KID REPORTERS’ NOTEBOOK

If My Love Were a Fire Truck

Max and children's author Luke Reynolds at The Blue Bunny Bookstore in Dedham, Massachusetts
Max and children's author Luke Reynolds at The Blue Bunny Bookstore in Dedham, Massachusetts

Max talks with children's book author Luke Reynolds at Blue Bunny Books in Dedham, Massachusetts. 

A father’s love is like a firetruck, a rocket ship, a blue whale, and a marching band. These are some of the similes described by author Luke Reynolds and illustrator Jeff Mack in their new children’s book, If My Love Were A Fire Truck: A Daddy’s Love Song (Doubleday Books For Young Readers, April 2017).  

Reynolds teaches seventh grade English at a public school in Harvard, Massachusetts. He wrote the middle-grade novel, The Looney Experiment (Blink, 2015), and also professional books for educators. Mack lives in South Hadley, Massachusetts. He has created several picture books, including Good News, Bad News (Chronicle Books, 2012), Look (Philomel Books, 2016), and his newest book, Mine (Chronicle Books, May 2017).

I recently had the opportunity to interview Reynolds and Mack at a book event at Blue Bunny Books in Dedham, Massachusetts. Here are some of the highlights:

Luke Reynolds

What was the inspiration for If My Love Were A Fire Truck: A Daddy’s Love Song?

My younger son, who was one year old at the time, would not go to sleep. He was crying and crying, and I was rocking him. All of a sudden, this line just came to me: If my love were a fire truck, its siren’s would flash all night. I just kept singing that line. After a while, I noticed my son had fallen asleep, and I was still singing.

Can you tell us about a teacher who encouraged you?

When I was in fifth grade, I had this teacher named Mr. Looney. That was his real name. On the first day of class, he held up a spelling book, and we all groaned. Then he chucked it across the room, where it landed in a trash can. He proceeded to do these crazy, creative writing lessons with us. I fell in love with writing that year. I fell in love with teaching, with English.

What is your advice for aspiring young writers?

Write, write, and write. Don’t worry about how good it is or how bad it is. Just write tons and tons of stuff. I think the amount of stuff I’ve had published is about 3 percent of what I’ve written.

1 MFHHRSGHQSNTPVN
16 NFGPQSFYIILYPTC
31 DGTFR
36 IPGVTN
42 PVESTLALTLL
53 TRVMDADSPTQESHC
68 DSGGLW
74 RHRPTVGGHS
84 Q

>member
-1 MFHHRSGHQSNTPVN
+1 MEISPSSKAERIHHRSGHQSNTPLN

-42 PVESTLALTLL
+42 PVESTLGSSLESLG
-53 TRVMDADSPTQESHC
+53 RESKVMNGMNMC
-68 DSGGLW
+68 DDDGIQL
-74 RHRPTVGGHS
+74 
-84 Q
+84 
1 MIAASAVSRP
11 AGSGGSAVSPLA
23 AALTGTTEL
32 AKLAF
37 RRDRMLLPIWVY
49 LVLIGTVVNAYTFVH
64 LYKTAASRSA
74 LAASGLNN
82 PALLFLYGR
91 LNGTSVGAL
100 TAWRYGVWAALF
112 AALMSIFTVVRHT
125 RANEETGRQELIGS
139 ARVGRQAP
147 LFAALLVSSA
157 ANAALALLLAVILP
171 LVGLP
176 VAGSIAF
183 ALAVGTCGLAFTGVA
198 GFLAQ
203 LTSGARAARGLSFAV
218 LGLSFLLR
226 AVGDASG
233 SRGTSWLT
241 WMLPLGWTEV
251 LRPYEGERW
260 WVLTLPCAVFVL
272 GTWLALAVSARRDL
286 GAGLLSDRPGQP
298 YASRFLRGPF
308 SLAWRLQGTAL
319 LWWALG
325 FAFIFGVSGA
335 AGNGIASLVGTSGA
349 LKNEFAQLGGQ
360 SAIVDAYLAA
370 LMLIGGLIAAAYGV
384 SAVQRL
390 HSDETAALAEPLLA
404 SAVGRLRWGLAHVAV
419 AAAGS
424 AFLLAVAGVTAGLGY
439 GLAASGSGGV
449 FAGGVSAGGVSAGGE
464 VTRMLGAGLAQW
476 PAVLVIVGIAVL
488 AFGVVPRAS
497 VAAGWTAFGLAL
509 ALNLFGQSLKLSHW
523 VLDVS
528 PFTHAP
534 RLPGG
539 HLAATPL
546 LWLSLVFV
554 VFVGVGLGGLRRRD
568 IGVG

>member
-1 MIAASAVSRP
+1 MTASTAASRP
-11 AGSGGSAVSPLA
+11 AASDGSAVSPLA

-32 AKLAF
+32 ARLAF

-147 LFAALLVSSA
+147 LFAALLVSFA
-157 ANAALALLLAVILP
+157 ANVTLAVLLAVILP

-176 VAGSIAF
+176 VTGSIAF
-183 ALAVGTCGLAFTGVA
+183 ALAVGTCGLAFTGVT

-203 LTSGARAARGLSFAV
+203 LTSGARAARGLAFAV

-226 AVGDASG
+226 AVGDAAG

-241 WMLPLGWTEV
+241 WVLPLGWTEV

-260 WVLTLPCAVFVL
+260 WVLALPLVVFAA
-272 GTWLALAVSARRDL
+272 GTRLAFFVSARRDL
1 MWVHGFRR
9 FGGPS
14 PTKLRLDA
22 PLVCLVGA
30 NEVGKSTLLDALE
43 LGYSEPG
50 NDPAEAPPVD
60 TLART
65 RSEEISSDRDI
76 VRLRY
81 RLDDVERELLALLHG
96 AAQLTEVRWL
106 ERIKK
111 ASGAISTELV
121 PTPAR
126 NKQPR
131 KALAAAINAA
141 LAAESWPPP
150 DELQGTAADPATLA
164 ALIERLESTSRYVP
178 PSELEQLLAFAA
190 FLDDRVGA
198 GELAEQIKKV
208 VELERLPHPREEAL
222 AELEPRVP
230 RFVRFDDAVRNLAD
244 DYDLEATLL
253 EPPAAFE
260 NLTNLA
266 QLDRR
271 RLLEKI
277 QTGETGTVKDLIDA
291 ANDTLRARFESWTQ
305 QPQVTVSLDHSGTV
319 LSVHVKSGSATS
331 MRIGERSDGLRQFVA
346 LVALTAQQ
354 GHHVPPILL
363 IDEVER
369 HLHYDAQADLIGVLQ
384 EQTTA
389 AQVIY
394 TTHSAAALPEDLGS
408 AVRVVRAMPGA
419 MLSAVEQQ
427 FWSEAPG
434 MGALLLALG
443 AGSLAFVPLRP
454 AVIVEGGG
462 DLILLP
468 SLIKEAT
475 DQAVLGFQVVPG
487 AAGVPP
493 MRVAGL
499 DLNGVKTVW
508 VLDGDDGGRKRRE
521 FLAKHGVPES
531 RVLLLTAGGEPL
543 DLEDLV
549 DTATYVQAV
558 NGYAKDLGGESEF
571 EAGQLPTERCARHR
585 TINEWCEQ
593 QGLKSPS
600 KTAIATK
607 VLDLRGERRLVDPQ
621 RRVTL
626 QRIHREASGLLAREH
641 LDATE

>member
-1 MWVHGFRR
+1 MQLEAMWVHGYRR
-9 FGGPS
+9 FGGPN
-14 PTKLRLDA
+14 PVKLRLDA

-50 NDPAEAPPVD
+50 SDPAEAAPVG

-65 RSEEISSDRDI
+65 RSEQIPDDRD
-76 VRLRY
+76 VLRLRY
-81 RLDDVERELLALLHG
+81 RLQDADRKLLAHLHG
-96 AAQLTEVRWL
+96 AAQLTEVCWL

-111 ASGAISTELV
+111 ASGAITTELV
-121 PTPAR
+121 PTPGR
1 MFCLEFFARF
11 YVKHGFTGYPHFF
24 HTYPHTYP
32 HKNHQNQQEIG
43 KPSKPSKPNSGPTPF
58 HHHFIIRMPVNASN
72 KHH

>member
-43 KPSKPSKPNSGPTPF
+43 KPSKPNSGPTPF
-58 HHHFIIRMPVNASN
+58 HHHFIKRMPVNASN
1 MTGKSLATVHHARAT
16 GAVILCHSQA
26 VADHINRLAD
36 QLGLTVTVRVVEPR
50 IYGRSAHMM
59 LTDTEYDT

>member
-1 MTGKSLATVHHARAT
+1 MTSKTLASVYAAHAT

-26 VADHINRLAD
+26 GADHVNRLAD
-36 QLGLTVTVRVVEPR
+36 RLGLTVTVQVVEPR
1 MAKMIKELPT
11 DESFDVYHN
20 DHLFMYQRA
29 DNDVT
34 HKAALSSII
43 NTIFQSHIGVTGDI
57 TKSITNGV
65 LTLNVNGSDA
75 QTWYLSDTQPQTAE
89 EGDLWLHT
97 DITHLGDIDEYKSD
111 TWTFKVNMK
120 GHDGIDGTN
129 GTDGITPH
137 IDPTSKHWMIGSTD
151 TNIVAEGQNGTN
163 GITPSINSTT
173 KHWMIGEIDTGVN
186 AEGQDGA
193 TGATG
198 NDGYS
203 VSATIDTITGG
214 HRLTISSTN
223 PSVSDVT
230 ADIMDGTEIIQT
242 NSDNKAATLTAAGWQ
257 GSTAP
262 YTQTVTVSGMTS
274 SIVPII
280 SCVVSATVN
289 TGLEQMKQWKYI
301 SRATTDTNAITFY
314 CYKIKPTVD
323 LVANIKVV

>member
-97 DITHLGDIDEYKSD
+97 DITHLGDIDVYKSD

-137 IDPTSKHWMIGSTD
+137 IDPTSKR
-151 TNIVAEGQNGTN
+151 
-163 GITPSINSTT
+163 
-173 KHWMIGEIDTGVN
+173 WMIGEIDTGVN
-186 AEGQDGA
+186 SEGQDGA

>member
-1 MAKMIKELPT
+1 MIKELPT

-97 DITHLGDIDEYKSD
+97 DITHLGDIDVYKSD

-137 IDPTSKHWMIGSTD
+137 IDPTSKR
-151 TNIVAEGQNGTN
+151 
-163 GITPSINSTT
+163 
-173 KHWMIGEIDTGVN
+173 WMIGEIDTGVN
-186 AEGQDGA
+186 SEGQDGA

Max and children's author and illustrator Jeff Mack at The Blue Bunny Bookstore in Dedham, Massachusetts

Max interviews children's book author and illustrator Jeff Mack. 

Jeff Mack

How did you get the job illustrating If My Love Were A Fire Truck: A Daddy’s Love Song?

I got the job because of my book, Look, about a gorilla and a boy. The art director really liked the style. I loved the chance to illustrate all these great things, like blue whales, construction equipment, rockets, and dragons.

What were you like as a kid?

I was pretty anxious, and I always wanted to work on projects. I loved to make comic books, and I loved to build pinball machines out of cardboard boxes. My mom would bring them home from the grocery store. They were always breaking, but I would just keep working. I wouldn’t want to eat dinner, and I wouldn’t want to go to bed. My parents had to take them away from me to get me to stop working and to do other things. So I think that probably gives you an idea of what I was like as a kid, and it’s kind of what I’m like now.

What is your message for promising young illustrators?

If your drawing doesn’t come out right, put it in the “crumple folder,” and leave it there for a while. Then come back to it a few hours or a day later. There’s a good chance that when you get an emotional distance, you might see some things in that drawing that you missed before, and you might like it a little better.

 

 

Photos courtesy of the author